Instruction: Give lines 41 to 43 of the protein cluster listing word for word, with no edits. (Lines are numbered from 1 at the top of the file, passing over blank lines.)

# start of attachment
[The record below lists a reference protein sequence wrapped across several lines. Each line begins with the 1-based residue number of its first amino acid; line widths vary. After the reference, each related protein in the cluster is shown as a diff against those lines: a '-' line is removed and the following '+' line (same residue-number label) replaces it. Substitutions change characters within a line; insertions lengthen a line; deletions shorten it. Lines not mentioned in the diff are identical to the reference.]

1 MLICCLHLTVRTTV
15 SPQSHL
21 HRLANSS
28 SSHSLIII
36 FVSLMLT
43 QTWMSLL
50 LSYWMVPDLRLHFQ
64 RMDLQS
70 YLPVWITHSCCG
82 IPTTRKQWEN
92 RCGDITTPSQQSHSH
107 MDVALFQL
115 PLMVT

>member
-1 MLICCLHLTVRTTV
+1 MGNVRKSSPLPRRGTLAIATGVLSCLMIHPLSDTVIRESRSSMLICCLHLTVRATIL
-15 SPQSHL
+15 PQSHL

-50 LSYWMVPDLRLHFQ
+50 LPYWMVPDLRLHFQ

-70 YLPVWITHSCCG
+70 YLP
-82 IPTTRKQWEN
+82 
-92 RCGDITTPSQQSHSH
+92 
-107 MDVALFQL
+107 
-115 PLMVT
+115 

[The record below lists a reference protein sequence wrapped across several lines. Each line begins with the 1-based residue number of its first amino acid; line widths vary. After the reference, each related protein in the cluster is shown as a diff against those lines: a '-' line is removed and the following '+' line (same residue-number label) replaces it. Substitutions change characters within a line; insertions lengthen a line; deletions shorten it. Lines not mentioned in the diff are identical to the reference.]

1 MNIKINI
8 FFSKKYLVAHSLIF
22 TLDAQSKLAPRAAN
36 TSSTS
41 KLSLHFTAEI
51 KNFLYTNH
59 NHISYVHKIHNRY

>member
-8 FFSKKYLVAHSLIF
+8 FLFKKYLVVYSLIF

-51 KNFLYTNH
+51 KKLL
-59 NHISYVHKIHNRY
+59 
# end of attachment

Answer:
-8 FFSKKYLVAHSLIF
+8 FLFKKYLVVYSLIF

-51 KNFLYTNH